MARK SAINSBURY: The truth about discrimination in NZ

To what degree are you entitled to make decisions based on your own values? And how far should the state interfere with that?

Taranaki farmer Hugh Wilson has helped clear this up by engaging in what he describes as “honesty”.

Wilson advertised for a sharemilker on his Inglewood property and stated in the ad that it would suit a married couple or "exceptional single person with family support". All good so far - but the next sentence landed him in hot water.

“NO co-habituating couples need apply”! At first blush this seems so out of touch with New Zealand in 2017. Aren’t we well beyond the days of discrimination? And as Hugh Wilson was soon to find out, there’s ample legislation in this country to reinforce that position.

The farmer said the reason he put in the advice for shacked up couples to not bother knocking was that he wanted to be honest. He wasn’t going to give the job to a couple in that situation and he didn’t want his daughters witness to that behaviour on his own property.

He said by being honest he was saving people the trouble of applying for a job they would never get.

As I said there’s plenty of law on this, both the Employment Relations Act and the Human Rights Act prohibit employers discriminating on that basis. But if he shut up Wilson could have gone ahead and discriminated by simply not hiring de factos - and no one would be the wiser.

So was it wrong for him to do what he did? Under the law yes.

But the more I thought about it, do we have a right to express our own preferences? And does it matter on what basis the discrimination is?

I can only presume that Wilson has strong religious or moral principles according to his own definition and may well be genuine in his desire not to have a situation on his property in front of his daughters that he doesn’t believe in.

But again the wisest course may well have been to keep schtum. He didn’t.

What is so wrong with having a moral position? Do we all have to be cookie-cutter versions of the ideal person? Does it really threaten our society for people like Wilson to say what he believes?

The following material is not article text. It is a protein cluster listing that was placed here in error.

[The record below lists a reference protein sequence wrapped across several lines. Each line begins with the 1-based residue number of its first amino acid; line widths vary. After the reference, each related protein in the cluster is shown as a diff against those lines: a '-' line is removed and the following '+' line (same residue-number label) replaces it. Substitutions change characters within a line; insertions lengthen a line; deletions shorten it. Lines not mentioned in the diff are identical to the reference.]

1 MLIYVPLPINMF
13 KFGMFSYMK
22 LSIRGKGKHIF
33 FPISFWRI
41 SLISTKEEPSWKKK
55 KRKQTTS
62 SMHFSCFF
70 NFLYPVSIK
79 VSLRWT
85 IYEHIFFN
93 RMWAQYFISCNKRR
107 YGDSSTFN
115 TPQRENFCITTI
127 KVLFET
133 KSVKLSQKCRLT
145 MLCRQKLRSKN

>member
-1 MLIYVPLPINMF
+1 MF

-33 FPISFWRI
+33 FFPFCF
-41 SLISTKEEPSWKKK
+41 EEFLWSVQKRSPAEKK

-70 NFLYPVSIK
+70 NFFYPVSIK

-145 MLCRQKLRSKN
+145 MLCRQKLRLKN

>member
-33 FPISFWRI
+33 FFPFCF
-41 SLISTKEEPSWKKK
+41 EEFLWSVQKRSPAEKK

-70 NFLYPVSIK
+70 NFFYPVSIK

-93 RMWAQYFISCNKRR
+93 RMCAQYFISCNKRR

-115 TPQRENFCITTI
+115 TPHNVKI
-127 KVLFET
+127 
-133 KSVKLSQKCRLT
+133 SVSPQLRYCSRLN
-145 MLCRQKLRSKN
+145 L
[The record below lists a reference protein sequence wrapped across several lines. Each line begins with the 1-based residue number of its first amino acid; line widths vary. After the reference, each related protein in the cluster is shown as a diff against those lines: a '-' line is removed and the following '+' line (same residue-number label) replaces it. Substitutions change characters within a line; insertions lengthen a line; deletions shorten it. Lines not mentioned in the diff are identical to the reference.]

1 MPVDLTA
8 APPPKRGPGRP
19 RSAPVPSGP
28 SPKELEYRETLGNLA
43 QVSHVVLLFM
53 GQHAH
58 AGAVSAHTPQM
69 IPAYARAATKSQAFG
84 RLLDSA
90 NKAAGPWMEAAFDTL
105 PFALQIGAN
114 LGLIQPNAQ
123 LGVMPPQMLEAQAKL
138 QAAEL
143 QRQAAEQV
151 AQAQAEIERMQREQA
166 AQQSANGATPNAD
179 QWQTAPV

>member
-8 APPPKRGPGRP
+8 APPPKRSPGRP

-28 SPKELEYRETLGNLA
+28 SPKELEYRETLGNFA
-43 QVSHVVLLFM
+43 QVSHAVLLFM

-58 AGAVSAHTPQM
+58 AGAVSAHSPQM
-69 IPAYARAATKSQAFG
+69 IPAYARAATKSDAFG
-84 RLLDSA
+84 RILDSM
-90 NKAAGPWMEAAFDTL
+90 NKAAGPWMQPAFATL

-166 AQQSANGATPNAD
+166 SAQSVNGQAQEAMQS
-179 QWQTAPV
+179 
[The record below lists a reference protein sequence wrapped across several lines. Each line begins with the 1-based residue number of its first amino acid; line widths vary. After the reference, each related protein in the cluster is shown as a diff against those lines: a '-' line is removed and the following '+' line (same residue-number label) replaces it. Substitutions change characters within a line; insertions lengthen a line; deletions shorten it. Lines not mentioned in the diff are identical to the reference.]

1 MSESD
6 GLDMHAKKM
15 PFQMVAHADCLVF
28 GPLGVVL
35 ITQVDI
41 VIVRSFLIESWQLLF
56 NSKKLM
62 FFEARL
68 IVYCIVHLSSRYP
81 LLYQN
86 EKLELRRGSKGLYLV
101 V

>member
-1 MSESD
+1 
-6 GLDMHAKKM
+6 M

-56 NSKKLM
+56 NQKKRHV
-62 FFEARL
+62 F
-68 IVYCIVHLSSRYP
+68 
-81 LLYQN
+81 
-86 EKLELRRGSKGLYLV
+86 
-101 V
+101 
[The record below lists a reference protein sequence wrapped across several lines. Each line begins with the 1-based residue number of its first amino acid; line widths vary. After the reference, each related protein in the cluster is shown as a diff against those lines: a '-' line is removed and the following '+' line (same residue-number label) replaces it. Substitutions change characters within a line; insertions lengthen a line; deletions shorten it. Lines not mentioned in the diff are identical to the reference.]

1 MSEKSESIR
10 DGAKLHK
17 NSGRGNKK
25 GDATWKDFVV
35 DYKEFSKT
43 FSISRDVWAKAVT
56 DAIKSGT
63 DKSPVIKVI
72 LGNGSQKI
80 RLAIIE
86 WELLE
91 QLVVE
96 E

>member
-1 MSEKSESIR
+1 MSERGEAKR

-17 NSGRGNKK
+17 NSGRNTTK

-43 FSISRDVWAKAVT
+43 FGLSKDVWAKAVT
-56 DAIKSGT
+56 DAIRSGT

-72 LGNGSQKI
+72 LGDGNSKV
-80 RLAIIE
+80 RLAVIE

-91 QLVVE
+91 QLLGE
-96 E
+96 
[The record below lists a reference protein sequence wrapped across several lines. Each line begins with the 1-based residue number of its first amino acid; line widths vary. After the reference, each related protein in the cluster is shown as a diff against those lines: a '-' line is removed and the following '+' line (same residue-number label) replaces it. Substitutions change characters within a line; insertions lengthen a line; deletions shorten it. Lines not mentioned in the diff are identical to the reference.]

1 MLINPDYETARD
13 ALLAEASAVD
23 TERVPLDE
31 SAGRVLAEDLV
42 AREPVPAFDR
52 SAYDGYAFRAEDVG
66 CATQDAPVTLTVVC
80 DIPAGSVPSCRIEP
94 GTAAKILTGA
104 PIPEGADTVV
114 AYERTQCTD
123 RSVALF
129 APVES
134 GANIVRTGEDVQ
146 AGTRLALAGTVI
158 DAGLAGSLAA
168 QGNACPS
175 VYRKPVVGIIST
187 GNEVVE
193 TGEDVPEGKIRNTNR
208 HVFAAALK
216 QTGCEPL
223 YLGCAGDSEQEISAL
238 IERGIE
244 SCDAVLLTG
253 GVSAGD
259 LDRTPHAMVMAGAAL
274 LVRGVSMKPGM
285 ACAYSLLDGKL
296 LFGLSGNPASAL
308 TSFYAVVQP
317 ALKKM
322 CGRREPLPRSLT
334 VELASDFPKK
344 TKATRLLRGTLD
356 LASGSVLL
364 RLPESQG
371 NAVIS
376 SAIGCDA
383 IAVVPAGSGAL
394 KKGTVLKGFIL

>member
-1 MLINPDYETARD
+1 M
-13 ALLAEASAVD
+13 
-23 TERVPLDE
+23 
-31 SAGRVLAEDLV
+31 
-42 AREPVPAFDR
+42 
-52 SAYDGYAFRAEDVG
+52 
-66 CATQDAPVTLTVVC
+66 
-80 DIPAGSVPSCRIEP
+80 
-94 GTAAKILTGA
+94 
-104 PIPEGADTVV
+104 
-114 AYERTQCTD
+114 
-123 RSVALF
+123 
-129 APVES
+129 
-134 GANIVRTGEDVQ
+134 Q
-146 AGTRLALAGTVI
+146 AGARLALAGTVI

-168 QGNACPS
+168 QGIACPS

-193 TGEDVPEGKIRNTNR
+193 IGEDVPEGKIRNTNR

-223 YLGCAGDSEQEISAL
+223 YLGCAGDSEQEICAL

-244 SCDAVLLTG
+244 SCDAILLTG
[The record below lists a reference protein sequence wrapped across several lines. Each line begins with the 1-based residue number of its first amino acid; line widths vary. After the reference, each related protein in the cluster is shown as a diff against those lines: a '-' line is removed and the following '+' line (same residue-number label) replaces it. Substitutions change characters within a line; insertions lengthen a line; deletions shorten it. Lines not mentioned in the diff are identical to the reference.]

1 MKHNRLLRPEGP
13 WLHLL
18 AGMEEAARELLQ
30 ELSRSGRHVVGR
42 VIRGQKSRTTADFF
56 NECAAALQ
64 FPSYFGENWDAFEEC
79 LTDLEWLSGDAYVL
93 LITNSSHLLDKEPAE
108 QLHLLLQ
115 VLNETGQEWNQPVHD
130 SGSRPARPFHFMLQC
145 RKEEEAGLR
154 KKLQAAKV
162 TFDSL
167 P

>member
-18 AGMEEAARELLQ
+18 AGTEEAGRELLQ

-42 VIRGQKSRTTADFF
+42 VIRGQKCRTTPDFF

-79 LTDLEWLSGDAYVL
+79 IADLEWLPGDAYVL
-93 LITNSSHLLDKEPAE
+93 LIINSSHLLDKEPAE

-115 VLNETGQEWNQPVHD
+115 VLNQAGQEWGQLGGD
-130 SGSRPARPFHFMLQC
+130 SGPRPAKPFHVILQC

But turn this around a bit. What if the ad said same-sex couples need not apply? Or Filipino people need not apply. Would we then be more exercised about this?

The reason we have laws is to protect the rights of all New Zealanders to take part in society without discrimination. Yet law or no law we all discriminate every day. In little ways or not.

Have you ever pulled into a service station and the attendant makes you come in and pre-pay? If you’re in a flash car and wearing a suit I bet your life you could pump away to your heart's content and pay later.

So we all make judgments. Our own little prejudices impact on us every day in every way. We spent a day on talkback this week talking about fat people. About how we react to them and how they feel seeing that reaction.

The truth is we do discriminate against people on size, we make presumptions that we might not ever admit publicly - but we do it.

So was Hugh Wilson’s mistake being honest? Yes it was. I don’t want to encourage discrimination or prejudice but you know what: I’d rather know what people's attitudes are.

What if both sides were dishonest? Wilson didn’t reveal his problem with de factos and the couple that got the job didn’t reveal their status.

It could all go swimmingly until the truth came out!

Mark Sainsbury hosts Morning Talk from 9am-midday on RadioLIVE.